Criminal psychology

Milestone One Guidelines and Rubric

Overview: The final project for this course is the creation of an executive summary report. You will write a summary, conduct a crime assessment, and create a
profile of a criminal. You will then develop a conclusion and consider the investigative use of the information you have compiled.

Criminal psychology encompasses a wide range of information about someone that can be drawn together, synthesized, and written into a format used by the criminal justice system
prior to an arrest. Typically, criminal psychologists are called upon to provide advice and consultation when the crimes are not straightforward. Law enforcement officers are experts at tracking data and looking for crime‐related clues to help them solve a case.

However, when they need assistance determining who a
criminal is, or what a criminal’s motivation might be—in a predictive sense—they rely on the capabilities of professionals who are versed both in criminology and psychology. A
criminal profile emerges as data comes together and is an important tool. This is not the same as the information you see on the news; rather it is
a comprehensive look at the biological, psychological, social, and environmental factors that make a person unique to a criminal case. Some of the information is based on empirical data and some is based on educated assumptions made by the criminal psychologist.


You will look at a variety of factors and work to answer the question, “who is this person?” You will examine criminal statistics, lifestyle, upbringing, medical and
mental health information, along with a range of other information, that will help you answer the “who, what, when, where, and why” of your chosen case. It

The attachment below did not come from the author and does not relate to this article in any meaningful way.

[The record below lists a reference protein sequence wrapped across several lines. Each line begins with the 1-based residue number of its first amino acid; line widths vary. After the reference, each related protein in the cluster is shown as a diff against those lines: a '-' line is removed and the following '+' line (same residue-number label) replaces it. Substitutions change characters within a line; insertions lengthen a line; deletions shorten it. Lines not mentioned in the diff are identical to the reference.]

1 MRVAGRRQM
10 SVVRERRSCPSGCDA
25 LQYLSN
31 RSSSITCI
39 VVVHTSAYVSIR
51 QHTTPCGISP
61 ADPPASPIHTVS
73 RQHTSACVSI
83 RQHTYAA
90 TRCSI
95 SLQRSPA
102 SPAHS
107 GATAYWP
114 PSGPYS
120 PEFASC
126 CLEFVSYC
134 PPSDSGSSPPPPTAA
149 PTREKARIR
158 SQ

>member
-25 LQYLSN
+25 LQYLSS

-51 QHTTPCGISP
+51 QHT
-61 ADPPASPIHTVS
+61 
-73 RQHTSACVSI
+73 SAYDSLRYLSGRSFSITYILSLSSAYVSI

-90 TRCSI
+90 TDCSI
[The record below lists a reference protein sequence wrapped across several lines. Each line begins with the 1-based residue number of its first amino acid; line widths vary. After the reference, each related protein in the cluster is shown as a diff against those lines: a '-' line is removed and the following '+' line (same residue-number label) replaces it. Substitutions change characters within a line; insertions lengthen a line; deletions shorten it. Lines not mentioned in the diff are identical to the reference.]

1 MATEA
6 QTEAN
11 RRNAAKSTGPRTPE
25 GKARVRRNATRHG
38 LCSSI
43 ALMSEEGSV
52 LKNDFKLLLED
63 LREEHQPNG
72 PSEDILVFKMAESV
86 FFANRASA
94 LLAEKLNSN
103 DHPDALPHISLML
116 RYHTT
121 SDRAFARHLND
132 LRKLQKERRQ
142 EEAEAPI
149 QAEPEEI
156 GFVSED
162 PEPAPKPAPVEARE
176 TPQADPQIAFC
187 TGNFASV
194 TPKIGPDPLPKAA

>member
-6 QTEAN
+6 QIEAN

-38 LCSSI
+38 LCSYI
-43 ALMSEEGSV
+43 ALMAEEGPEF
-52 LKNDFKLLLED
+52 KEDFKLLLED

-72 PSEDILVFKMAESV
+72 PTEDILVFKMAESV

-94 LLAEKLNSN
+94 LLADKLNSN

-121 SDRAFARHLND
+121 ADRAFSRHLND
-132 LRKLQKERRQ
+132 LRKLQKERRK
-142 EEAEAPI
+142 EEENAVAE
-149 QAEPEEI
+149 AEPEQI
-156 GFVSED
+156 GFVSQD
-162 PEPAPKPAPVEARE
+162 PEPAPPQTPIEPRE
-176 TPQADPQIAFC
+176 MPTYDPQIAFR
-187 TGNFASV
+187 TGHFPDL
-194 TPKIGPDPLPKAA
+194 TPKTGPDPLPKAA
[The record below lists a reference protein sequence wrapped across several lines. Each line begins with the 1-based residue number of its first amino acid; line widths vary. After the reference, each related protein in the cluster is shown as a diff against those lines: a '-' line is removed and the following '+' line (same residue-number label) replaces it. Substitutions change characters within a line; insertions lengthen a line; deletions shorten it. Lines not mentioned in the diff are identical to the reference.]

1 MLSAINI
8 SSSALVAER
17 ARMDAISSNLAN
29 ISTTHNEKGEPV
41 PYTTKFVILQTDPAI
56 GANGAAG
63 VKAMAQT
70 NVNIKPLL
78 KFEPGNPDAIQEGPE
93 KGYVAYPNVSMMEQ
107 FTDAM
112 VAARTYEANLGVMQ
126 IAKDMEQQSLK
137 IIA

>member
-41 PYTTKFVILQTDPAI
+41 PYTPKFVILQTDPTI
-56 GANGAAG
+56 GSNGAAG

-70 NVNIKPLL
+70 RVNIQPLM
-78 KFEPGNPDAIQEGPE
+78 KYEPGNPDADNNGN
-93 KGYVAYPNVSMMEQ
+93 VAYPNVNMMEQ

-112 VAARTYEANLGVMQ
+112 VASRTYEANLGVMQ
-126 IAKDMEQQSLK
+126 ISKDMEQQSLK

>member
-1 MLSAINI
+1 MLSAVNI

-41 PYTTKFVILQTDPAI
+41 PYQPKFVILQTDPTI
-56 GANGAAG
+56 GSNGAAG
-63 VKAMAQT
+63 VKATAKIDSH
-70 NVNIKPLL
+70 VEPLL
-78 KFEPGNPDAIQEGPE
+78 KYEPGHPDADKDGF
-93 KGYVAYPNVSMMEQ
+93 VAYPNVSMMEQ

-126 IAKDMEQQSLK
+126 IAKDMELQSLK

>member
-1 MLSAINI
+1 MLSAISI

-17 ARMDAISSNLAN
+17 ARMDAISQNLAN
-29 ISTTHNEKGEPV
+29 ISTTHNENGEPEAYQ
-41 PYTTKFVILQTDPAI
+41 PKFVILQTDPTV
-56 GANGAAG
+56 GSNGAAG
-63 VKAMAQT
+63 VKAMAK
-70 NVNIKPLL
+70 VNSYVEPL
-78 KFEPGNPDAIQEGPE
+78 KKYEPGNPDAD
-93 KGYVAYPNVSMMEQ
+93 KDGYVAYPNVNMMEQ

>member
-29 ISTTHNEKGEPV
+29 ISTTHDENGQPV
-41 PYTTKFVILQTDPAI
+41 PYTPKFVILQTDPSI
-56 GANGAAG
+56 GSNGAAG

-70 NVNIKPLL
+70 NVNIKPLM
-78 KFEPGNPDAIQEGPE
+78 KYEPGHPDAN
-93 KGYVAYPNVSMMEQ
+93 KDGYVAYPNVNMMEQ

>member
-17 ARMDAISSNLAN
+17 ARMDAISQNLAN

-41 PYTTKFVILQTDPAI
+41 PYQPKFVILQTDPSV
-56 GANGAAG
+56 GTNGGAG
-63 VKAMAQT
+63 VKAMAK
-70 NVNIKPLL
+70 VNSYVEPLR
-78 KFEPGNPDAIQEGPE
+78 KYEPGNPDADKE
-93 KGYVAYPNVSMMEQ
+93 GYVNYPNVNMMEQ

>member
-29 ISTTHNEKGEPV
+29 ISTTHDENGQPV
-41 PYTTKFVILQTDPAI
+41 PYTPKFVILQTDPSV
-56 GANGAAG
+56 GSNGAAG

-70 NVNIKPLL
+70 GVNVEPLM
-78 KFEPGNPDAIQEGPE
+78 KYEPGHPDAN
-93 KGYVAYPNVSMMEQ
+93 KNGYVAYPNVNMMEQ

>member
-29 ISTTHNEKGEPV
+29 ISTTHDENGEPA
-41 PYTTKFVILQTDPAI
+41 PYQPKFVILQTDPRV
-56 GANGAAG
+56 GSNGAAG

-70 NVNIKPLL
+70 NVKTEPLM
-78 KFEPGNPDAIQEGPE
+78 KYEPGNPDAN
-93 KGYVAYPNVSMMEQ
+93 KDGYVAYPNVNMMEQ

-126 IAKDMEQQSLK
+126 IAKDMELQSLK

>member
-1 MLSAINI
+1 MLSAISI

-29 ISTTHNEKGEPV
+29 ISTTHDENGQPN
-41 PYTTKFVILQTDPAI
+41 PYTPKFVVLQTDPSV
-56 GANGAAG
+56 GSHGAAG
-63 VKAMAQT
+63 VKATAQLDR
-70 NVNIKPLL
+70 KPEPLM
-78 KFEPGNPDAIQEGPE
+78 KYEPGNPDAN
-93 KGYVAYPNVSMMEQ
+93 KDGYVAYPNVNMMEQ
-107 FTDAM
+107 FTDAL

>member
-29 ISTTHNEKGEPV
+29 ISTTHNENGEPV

will be your job to draw from your previous education and training to learn how to understand what information is relevant to your case. There is no piece of
information that is too small to help you build the mosaic of how past activity can help predict future activity. Your profile will be thorough, addressing all of the
areas and questions above for the aim of assisting investigators to understand the criminal and his or her motivations and motives as well as the risk of the
criminal activity continuing in the future. Through prompts and independent research outside of the text, you will peer into the world of investigative profiling.


For this Milestone One task, you will complete the summary and crime assessment portion of the final project assessment.
Specifically, the following
critical elements must be addressed:
I.
Summary
a. Summarize the case provided. In your summary, include key facts and demographic information.
b. Develop an
initial hypothesis about the potential motivation to commit the crime. As you consider the motivation, identify the type of crime
that was committed.
II.
Crime Assessment
a. Compare data and evidence of similar crimes.
b.
Identify patterns found in similar crimes.
c. Make inferences about